After Jason Loewith took over as artistic director at Olney Theatre in February, one of his first orders of business was to fill a gap in the season. Moliere’s “Tartuffe,” which was to be helmed by former artistic director Martin Platt, had to go, and Loewith needed to find something with a similarly sly tone to round out the docket.
His previous job as director of the National New Play Network, an incubator for fresh theater, held the key.
Last November, Loewith chose, among others, Steven Dietz’s “Rancho Mirage” for the network’s showcase of new plays at Woolly Mammoth. The event consisted of staged readings of works that didn’t yet have theaters attached.
“And the response was just so overwhelming that when, two months later, I was asked to take over at Olney and replace that show, it was right in front of me,” Loewith says. “I was looking for satire, comedy and a signal that Olney’s programming is going to be much more contemporary and much more risk-taking than it has in the past.”
“Rancho Mirage” is indeed a bit of a risk. Loewith’s first shot at directing at Olney also is the first stop of the play’s rolling world premiere. That might spell pressure for the director, but at least Dietz, the prolific playwright, isn’t piling on. The writer made a couple of trips to Olney and was joined on one occasion by representatives from the other theaters hosting the premiere.
“The first thing I said to everyone is that I don’t believe in the notion of a definitive production,” Dietz says by phone from his home in Austin. “The words are going to be the same in every city, and I think we were able to sort out approaches and passions and questions about the play, but it was very important for me to send signals to say to them: ‘Please make your own production of this play. Launch it in a way that uses the strengths of your designers, what your audience expects, your actors.’ ”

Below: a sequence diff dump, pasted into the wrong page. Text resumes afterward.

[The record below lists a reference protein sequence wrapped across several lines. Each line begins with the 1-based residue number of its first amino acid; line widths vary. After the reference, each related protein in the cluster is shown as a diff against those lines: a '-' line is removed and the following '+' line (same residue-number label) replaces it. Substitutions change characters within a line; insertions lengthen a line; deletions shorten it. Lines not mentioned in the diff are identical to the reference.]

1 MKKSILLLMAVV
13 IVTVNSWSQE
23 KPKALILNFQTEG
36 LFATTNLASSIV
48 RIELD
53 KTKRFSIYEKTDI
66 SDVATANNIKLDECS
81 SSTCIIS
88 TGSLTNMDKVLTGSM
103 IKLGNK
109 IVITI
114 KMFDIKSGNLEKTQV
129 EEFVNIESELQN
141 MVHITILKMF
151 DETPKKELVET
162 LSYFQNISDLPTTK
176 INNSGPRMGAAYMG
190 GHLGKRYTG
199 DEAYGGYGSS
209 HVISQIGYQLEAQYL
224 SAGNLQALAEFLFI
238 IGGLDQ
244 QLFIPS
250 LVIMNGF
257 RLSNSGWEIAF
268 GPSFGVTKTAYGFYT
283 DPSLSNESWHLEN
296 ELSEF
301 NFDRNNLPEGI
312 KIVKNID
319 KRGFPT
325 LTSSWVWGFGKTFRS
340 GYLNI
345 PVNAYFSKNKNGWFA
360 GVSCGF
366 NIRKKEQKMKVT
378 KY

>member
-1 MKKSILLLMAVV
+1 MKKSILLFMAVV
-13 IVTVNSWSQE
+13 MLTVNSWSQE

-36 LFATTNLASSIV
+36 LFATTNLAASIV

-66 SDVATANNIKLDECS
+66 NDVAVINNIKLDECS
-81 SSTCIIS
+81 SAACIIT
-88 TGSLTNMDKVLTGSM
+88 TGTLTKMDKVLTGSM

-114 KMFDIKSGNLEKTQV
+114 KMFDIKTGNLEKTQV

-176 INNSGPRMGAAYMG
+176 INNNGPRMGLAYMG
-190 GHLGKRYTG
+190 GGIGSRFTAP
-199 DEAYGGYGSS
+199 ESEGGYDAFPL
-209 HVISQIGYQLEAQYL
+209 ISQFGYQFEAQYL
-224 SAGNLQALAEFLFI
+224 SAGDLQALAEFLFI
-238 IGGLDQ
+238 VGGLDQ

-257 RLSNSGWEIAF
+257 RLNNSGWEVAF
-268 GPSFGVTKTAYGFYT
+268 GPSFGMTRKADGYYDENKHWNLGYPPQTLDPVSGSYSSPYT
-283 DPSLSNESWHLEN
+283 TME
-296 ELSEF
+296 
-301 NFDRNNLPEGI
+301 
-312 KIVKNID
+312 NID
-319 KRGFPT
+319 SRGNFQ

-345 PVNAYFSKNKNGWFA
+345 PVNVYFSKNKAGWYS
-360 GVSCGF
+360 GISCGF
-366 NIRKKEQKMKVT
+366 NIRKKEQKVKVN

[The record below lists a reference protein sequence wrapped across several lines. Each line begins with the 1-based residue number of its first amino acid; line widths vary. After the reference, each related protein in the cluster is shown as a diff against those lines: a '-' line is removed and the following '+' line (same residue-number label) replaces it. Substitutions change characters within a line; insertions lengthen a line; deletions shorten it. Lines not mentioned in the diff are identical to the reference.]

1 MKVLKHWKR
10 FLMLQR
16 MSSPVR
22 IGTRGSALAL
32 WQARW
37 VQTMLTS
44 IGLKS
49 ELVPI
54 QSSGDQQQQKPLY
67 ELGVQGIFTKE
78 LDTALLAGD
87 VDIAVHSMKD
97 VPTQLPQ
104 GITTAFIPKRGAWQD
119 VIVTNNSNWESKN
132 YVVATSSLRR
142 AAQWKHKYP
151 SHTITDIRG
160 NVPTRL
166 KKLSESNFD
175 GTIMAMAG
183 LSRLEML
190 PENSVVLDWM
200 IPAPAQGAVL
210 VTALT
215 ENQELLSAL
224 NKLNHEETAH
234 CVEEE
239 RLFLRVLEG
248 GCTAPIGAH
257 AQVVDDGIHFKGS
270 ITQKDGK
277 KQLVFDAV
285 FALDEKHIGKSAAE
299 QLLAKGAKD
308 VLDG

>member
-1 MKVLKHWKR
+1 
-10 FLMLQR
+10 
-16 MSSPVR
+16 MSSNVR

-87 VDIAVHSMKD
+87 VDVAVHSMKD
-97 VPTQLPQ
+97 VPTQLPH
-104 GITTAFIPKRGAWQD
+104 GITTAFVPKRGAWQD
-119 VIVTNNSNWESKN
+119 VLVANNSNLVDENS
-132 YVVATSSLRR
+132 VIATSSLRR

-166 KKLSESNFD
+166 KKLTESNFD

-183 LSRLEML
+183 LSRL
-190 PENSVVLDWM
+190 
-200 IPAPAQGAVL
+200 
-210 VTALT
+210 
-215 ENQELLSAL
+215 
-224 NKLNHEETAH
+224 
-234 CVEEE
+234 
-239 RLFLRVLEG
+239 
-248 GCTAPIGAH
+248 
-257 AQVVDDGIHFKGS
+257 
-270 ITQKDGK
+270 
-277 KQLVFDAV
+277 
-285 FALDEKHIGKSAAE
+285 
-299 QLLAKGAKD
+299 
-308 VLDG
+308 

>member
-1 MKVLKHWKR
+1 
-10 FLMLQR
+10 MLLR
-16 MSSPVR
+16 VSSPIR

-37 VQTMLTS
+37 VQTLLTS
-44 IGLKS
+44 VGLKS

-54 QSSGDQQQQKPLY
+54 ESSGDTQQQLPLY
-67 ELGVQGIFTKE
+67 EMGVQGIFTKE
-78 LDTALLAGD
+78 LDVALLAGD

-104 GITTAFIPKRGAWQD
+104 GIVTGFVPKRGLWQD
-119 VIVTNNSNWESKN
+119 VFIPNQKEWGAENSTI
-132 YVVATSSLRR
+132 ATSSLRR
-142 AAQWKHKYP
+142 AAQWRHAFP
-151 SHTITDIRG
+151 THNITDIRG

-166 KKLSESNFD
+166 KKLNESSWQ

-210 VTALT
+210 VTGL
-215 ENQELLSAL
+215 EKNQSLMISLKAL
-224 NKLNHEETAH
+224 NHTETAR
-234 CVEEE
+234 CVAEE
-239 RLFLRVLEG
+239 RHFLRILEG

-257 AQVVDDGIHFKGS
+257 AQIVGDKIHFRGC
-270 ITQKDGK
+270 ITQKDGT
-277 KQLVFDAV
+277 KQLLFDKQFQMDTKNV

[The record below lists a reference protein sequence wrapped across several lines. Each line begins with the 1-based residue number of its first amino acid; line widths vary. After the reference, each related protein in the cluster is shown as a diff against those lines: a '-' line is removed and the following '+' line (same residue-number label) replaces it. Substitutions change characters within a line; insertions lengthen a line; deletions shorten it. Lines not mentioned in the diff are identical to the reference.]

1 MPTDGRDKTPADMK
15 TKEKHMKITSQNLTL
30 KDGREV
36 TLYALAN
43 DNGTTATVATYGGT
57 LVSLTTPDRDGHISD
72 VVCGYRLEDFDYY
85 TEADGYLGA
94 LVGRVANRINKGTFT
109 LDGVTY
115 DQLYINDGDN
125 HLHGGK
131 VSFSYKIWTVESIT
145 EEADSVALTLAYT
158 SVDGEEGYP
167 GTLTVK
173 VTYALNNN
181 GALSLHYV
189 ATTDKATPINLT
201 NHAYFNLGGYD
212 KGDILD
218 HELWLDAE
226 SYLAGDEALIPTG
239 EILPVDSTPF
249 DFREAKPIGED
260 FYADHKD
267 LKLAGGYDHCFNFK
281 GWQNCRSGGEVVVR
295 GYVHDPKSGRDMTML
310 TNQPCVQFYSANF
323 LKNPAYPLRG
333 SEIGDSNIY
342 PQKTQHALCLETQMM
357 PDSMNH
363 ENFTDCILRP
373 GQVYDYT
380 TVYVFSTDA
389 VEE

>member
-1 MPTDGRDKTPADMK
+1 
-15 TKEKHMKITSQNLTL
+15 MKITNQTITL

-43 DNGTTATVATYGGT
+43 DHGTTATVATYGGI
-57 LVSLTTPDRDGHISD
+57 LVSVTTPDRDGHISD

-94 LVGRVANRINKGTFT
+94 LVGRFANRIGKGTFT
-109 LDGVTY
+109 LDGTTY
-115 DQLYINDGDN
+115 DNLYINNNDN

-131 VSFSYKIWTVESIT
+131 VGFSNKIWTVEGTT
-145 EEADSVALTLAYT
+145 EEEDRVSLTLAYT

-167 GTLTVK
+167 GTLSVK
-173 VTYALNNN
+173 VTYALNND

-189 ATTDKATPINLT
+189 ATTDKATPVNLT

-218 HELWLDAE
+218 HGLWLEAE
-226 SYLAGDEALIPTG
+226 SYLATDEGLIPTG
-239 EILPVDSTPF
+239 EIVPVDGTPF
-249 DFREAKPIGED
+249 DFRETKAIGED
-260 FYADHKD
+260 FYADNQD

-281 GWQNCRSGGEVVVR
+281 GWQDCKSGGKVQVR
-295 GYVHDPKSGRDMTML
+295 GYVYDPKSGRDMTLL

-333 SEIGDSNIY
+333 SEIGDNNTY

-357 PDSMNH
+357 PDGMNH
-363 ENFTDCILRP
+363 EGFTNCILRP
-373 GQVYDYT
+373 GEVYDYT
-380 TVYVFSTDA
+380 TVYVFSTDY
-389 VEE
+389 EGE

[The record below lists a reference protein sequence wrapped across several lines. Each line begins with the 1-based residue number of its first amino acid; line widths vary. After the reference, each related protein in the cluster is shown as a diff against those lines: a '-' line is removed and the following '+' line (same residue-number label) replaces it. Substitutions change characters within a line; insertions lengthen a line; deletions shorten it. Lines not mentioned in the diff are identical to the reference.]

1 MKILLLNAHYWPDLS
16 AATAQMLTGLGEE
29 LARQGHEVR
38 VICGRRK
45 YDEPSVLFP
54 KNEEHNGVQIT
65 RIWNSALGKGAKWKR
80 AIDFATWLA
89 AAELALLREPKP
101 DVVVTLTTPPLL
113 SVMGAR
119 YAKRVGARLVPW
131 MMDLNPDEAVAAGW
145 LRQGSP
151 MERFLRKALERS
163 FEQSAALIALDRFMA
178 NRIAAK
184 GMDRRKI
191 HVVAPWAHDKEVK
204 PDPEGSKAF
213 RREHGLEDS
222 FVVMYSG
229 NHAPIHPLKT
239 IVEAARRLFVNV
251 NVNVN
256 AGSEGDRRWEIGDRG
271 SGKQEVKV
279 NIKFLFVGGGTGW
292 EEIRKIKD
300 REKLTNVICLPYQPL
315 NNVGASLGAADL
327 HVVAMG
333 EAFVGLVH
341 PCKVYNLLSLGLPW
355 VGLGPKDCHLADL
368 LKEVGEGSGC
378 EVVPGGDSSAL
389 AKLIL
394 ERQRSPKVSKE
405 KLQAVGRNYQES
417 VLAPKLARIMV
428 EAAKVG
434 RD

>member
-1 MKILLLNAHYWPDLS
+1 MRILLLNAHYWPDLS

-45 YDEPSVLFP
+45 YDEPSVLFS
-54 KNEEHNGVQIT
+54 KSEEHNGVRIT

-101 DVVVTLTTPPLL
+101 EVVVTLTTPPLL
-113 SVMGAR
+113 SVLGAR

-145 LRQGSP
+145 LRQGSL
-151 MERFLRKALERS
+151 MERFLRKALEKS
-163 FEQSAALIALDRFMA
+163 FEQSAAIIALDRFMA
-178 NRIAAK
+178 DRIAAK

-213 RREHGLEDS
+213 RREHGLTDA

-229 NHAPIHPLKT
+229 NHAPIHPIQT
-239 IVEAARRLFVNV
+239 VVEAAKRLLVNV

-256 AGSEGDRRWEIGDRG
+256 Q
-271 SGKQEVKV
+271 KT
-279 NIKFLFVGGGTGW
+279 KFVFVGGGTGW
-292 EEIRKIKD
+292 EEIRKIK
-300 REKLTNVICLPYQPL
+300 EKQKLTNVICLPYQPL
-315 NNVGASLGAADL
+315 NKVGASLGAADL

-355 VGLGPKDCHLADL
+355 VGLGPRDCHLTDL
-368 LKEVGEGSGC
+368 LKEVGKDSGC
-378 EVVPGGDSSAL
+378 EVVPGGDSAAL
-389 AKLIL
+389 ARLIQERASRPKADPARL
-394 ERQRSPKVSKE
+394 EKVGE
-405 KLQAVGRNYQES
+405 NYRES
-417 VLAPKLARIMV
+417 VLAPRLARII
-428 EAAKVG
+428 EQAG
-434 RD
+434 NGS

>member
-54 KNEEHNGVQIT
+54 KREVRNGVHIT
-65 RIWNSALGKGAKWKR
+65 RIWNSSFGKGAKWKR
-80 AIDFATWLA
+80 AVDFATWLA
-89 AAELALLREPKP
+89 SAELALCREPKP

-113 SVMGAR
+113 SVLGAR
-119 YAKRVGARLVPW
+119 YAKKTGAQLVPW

“And I think they believed me,” he adds with a laugh.
The play follows three couples, all longtime friends, who get together for a dinner party and decide to come clean with each other, revealing all the judgmental thoughts they had been too polite to say aloud.
“The core of it I think is that I became and remain very intrigued with a sort of veneer that we put on our lives . . . a veneer of contentment that perhaps hides financial stresses or marital stresses or job stresses,” Dietz says. “And what intrigued me the most is that in some ways I think that veneer hardens around our friends, meaning I think sometimes it is more important to keep up appearances around people we love the most.”
The play’s tone, which shifts from uproarious to darkly serious, is among its trickier aspects. Then there’s the task of making the audience care about characters who unleash a fair amount of ugliness on one another. But there are payoffs. Where most plays since the late 1800s have been based on the revelation of some big secret, Loewith says, Dietz’s story culminates with many discoveries.
“And the way he’s constructed that second act is really masterful,” Loewith says. “If we can make it work, the engine of the play just speeds you along so quickly and then gets to what I think is an extremely heartfelt resolution. It’s sort of spectacular.”
For his part, Loewith has plenty of experience with plays that dabble in comedy, satire and farce, and he says it was important that his first play at Olney play to his strengths. He also feels at home with stories that tackle the American dream; he sees this play fitting into that category.
“Dietz’s work is very, very American, which is to say no matter how dark the circumstances, there is always a glimmer of hope,” Loewith says. “ ‘Rancho,’ although it goes to very dark places at the end of the second act, to me is very redemptive.”
Through Oct. 20. Olney Theatre, 2001 Olney-Sandy Spring Rd., Olney. 301-924-3400. www.olneytheatre.org. $31-$63.50.